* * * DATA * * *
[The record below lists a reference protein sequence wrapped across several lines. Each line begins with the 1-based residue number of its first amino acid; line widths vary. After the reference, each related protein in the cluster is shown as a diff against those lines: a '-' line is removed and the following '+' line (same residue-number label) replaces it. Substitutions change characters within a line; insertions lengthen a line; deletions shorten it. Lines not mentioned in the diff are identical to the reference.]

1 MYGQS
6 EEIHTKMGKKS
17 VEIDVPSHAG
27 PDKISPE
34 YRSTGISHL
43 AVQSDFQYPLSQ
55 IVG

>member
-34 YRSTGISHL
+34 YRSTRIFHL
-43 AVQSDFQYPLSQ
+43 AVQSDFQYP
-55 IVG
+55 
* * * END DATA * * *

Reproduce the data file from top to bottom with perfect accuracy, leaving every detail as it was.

[The record below lists a reference protein sequence wrapped across several lines. Each line begins with the 1-based residue number of its first amino acid; line widths vary. After the reference, each related protein in the cluster is shown as a diff against those lines: a '-' line is removed and the following '+' line (same residue-number label) replaces it. Substitutions change characters within a line; insertions lengthen a line; deletions shorten it. Lines not mentioned in the diff are identical to the reference.]

1 MYGQS
6 EEIHTKMGKKS
17 VEIDVPSHAG
27 PDKISPE
34 YRSTGISHL
43 AVQSDFQYPLSQ
55 IVG

>member
-34 YRSTGISHL
+34 YRSTRIFHL
-43 AVQSDFQYPLSQ
+43 AVQSDFQYP
-55 IVG
+55 